Alfred University reports that one of their veteran researchers has come up with a new and practical process for strengthening glass and ceramics. The school claims the technology can allow a glass bottle to bounce even when dropped from 10 feet to a concrete floor. The process is the discovery of William LaCourse, a professor of Glass Science at the New York State College of Ceramics at AU. There aren’t a lot of details available, but LaCourse and the school have already moved on the technology-transfer aspects. Santanoni Glass and Ceramics Inc. will make and market “Ultra-HS” glass. LaCourse is the president of the company and AU will receive royalty payments based on a licensing agreement. Santanoni is located in the Ceramics Corridor Innovation Center at AU.
Santanoni isn’t wasting time – its glass products are already available, albeit in limited quantities. Higher production levels are in the works. Applications for the process include “unbreakable” wine glasses, canning jars, bottles, tumblers, goblets and mugs.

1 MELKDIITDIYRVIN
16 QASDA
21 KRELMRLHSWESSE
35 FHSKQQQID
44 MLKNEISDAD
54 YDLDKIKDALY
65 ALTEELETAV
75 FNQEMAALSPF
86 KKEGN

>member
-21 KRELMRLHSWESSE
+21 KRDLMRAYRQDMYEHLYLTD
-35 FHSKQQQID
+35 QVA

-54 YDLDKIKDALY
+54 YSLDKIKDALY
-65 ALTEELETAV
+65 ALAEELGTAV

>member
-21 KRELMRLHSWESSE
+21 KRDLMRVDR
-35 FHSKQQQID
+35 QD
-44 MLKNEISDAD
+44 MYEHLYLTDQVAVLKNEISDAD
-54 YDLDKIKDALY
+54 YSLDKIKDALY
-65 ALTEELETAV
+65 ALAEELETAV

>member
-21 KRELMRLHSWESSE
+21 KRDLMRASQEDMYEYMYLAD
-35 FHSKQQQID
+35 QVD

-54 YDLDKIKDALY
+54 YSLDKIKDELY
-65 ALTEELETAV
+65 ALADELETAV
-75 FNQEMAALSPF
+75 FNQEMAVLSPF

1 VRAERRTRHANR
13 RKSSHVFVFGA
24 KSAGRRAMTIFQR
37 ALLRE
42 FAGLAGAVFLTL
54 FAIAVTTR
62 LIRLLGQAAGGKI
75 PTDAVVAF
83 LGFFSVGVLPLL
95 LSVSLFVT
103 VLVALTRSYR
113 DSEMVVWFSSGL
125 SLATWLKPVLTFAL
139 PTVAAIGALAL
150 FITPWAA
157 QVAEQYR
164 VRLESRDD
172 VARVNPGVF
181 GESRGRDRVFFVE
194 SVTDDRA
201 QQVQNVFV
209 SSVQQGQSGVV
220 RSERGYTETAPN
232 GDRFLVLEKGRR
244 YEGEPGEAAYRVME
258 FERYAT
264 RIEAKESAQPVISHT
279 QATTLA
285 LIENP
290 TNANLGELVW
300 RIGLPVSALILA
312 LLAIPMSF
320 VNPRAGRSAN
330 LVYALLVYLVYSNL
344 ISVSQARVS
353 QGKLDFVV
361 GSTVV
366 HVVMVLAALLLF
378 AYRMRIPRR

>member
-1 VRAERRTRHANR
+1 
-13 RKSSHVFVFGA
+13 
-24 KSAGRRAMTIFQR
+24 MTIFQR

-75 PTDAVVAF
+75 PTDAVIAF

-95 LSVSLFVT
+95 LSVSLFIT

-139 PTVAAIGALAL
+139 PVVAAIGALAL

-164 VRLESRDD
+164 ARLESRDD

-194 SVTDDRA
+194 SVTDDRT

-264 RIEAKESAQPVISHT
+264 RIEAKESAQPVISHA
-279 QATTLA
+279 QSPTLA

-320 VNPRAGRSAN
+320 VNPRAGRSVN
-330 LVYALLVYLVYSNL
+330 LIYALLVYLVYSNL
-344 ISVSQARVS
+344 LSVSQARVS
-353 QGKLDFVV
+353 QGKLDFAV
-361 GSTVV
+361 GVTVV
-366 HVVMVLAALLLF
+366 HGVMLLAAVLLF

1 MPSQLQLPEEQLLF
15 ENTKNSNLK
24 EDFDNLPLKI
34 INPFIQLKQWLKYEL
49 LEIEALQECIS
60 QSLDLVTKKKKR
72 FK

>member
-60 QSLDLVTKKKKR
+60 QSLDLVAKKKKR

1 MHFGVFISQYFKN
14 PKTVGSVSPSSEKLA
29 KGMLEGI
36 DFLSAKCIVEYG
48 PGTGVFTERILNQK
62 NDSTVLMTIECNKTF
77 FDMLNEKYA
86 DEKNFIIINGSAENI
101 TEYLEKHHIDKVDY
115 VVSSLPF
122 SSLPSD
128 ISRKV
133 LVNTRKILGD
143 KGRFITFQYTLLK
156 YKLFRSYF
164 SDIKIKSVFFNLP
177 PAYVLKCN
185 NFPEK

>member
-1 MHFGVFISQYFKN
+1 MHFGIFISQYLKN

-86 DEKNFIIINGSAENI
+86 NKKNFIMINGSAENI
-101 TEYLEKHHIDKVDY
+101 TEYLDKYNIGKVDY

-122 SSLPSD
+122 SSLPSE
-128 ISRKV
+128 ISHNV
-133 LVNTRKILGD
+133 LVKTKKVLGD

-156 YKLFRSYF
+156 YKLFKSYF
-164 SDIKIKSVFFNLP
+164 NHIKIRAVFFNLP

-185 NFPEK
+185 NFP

AU and LaCourse say the cost of the Ultra-HS products will be competitive with nonstrengthened glassware. “No glass is unbreakable, but our process produces the highest strength glassware available today, and at price that makes it affordable,” said LaCourse. “It has the potential to save restaurants, catering services and families up to 80 percent, and perhaps more, on their glassware costs . . . We are working with a couple of distributors for some specialty products, but will do the majority of consumer marketing through gift shops and the Internet. We are also contacting various food service companies where we believe the products can save them thousands of dollars per year due to reduced breakage and lower inventory costs.”
Research on the glass technology was partially funded by AU’s Center for Advanced Ceramic Technology, as well as Santanoni. “The help of our CACT was critical in getting the company started. We could not have done it with out its constant support. I owe a lot to the CACT and especially to Alfred University for providing the laboratories, equipment and financial support,” said LaCourse. “It is time to pay back.”